Gigantic Wave of Star-Forming Gas Is Largest Known Structure of Its Kind in Milky Way.
Astronomers at Harvard University have discovered a monolithic, wave-shaped gaseous structure — the largest ever seen in our galaxy — made up of interconnected stellar nurseries. Dubbed the “Radcliffe Wave” in honor of the collaboration’s home base, the Radcliffe Institute for Advanced Study, the discovery transforms a 150-year-old vision of nearby stellar nurseries as an expanding ring into one featuring an undulating, star-forming filament that reaches trillions of miles above and below the galactic disk.
The work, published in Nature, was enabled by a new analysis of data from the European Space Agency’s Gaia spacecraft, launched in 2013 with the mission of precisely measuring the position, distance, and motion of the stars. The research team’s innovative approach combined the super-accurate data from Gaia with other measurements to construct a detailed, 3D map of interstellar matter in the Milky Way, and noticed an unexpected pattern in the spiral arm closest to Earth.
The researchers discovered a long, thin structure, about 9,000 light-years long and 400 light-years wide, with a wave-like shape, cresting 500 light-years above and below the mid-plane of our galaxy’s disk. The Wave includes many of the stellar nurseries that were thought to form part of “Gould’s Belt,” a band of star-forming regions believed to be oriented in a ring around the sun.
“No astronomer expected that we live next to a giant, wave-like collection of gas — or that it forms the local arm of the Milky Way,” said Alyssa Goodman, the Robert Wheeler Willson Professor of Applied Astronomy, research associate at the Smithsonian Institution, and co-director of the Science Program at the Radcliffe Institute for Advanced Study. “We were completely shocked when we first realized how long and straight the Radcliffe Wave is, looking down on it from above in 3D — but how sinusoidal it is when viewed from Earth. The Wave’s very existence is forcing us to rethink our understanding of the Milky Way’s 3D structure.”
“Gould and Herschel both observed bright stars forming in an arc projected on the sky, so for a long time, people have been trying to figure out if these molecular clouds actually form a ring in 3D,” said João Alves, a professor of physics and astronomy at the University of Vienna and 2018‒2019 Radcliffe Fellow. “Instead, what we’ve observed is the largest coherent gas structure we know of in the galaxy, organized not in a ring but in a massive, undulating filament. The sun lies only 500 light-years from the Wave at its closest point. It’s been right in front of our eyes all the time, but we couldn’t see it until now.”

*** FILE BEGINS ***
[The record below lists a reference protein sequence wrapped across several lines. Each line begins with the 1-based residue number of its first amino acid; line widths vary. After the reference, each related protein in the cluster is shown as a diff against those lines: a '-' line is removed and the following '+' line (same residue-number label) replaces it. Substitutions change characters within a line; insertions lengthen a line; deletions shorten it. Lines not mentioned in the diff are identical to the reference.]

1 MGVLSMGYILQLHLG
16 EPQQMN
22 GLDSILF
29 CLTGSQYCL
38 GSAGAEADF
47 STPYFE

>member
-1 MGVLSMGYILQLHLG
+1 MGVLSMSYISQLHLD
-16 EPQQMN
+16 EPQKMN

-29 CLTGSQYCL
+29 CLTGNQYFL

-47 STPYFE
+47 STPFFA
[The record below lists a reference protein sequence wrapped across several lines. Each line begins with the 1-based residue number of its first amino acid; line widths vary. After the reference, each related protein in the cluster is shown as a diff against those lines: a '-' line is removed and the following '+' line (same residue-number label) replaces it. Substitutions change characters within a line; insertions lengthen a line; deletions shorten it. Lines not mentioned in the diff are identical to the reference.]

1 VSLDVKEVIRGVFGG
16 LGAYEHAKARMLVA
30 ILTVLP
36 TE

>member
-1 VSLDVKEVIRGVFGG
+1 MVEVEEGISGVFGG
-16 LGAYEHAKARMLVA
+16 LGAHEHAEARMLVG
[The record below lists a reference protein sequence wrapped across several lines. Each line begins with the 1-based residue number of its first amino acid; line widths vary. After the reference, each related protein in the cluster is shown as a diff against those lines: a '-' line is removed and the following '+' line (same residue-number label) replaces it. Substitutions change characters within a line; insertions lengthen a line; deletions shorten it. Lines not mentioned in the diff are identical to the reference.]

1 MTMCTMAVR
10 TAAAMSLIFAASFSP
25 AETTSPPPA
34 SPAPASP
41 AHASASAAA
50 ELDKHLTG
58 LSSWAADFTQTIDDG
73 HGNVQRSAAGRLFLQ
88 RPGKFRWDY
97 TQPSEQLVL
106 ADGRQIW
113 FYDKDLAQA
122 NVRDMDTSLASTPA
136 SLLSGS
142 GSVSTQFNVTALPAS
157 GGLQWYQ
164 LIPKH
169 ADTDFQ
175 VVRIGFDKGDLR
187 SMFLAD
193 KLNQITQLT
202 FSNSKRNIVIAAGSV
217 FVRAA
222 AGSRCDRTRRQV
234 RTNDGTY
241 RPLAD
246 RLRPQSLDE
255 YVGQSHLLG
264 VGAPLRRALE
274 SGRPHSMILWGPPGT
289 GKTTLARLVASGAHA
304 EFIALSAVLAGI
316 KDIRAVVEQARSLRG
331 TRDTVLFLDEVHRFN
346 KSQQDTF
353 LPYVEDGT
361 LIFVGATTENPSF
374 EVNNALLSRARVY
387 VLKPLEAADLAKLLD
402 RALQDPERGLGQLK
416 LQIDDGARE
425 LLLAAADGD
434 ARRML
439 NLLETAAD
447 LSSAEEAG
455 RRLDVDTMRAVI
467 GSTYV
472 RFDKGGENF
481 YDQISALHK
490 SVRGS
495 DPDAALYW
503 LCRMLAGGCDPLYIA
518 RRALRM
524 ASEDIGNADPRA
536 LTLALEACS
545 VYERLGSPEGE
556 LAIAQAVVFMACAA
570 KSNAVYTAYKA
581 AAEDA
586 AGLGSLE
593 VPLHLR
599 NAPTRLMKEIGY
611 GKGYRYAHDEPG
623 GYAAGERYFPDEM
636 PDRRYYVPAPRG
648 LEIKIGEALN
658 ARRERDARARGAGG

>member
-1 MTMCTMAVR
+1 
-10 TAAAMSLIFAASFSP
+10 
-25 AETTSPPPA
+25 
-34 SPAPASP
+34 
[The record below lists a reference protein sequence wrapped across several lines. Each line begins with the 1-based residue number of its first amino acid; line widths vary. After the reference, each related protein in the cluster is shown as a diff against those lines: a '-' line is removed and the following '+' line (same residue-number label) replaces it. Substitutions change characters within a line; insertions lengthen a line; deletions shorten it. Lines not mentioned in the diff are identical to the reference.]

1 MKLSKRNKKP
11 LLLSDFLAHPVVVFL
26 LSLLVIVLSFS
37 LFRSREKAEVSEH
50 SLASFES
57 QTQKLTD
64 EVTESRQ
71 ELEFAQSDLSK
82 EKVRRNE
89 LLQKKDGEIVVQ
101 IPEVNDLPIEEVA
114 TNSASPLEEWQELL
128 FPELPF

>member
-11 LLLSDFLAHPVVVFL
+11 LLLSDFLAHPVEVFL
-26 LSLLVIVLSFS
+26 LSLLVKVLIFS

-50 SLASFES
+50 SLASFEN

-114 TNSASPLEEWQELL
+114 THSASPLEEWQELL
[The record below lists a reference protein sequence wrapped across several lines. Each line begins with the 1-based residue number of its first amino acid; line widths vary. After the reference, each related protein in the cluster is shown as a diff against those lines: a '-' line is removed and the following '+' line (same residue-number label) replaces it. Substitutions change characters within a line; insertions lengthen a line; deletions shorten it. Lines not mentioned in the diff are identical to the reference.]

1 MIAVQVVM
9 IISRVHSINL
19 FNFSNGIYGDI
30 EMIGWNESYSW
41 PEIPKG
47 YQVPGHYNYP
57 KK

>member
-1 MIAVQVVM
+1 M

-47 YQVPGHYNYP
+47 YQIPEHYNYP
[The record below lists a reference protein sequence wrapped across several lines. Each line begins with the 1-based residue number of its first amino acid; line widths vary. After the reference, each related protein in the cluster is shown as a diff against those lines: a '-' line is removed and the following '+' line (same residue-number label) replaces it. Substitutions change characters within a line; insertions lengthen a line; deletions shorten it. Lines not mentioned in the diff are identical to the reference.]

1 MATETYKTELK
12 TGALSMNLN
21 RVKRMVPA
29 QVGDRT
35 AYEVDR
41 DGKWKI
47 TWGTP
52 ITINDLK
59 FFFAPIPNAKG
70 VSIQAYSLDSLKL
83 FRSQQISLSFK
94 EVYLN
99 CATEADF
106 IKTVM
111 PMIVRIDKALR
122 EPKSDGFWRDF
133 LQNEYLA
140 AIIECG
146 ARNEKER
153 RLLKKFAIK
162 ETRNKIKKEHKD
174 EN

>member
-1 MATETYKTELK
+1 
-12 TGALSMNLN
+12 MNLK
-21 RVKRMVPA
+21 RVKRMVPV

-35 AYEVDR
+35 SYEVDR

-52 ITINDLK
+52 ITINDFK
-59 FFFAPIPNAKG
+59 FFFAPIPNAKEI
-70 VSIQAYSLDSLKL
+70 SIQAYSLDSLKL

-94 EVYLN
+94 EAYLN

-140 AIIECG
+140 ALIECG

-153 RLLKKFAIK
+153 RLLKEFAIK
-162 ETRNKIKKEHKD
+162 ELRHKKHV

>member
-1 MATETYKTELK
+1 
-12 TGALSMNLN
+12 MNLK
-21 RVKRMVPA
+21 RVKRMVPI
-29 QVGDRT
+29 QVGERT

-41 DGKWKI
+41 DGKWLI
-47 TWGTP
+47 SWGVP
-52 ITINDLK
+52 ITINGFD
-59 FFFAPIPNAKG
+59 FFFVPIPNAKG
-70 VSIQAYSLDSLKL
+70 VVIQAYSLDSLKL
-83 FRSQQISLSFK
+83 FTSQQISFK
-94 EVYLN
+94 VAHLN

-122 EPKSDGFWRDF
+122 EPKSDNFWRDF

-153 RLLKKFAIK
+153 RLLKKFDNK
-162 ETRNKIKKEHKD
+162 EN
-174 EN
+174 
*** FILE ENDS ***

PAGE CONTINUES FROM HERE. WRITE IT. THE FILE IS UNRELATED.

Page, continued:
The new, 3D map shows our galactic neighborhood in a new light, giving researchers a revised view of the Milky Way and opening the door to other major discoveries.
“We don’t know what causes this shape, but it could be like a ripple in a pond, as if something extraordinarily massive landed in our galaxy,” said Alves. “What we do know is that our sun interacts with this structure. It passed by a festival of supernovae as it crossed Orion 13 million years ago, and in another 13 million years it will cross the structure again, sort of like we are ‘surfing the wave.’”
Disentangling structures in the “dusty” galactic neighborhood within which we sit is a longstanding challenge in astronomy. In earlier studies, the research group of Douglas Finkbeiner, professor of astronomy and physics at Harvard, pioneered advanced statistical techniques to map the 3D distribution of dust using vast surveys of stars’ colors. Armed with new data from Gaia, Harvard graduate students Catherine Zucker and Joshua Speagle recently augmented these techniques, dramatically improving astronomers’ ability to measure distances to star-forming regions. That work, led by Zucker, is published in the Astrophysical Journal.
“We suspected there might be larger structures that we just couldn’t put in context. So, to create an accurate map of our solar neighborhood, we combined observations from space telescopes like Gaia with astrostatistics, data visualization, and numerical simulations,” explained Zucker, a National Science Foundation graduate fellow and a Ph.D. candidate in the Department of Astronomy at Harvard’s Graduate School of Arts and Sciences.
Zucker played a key role in compiling the largest-ever catalog of accurate distances to local stellar nurseries — the basis for the 3D map used in the study. She has set herself the goal of painting a new picture of the Milky Way, near and far.
“We pulled this team together so we could go beyond processing and tabulating the data to actively visualizing it — not just for ourselves but for everyone. Now, we can literally see the Milky Way with new eyes,” she said.
“Studying stellar births is complicated by imperfect data. We risk getting the details wrong, because if you’re confused about distance, you’re confused about size,” said Finkbeiner.
Goodman agreed, “All of the stars in the universe, including our sun, are formed in dynamic, collapsing, clouds of gas and dust. But determining how much mass the clouds have, how large they are, has been difficult, because these properties depend on how far away the cloud is.”
According to Goodman, scientists have been studying dense clouds of gas and dust between the stars for more than 100 years, zooming in on these regions with ever-higher resolution. Before Gaia, there was no data set expansive enough to reveal the galaxy’s structure on large scales. Since its launch in 2013, the space observatory has enabled measurements of the distances to one billion stars in the Milky Way.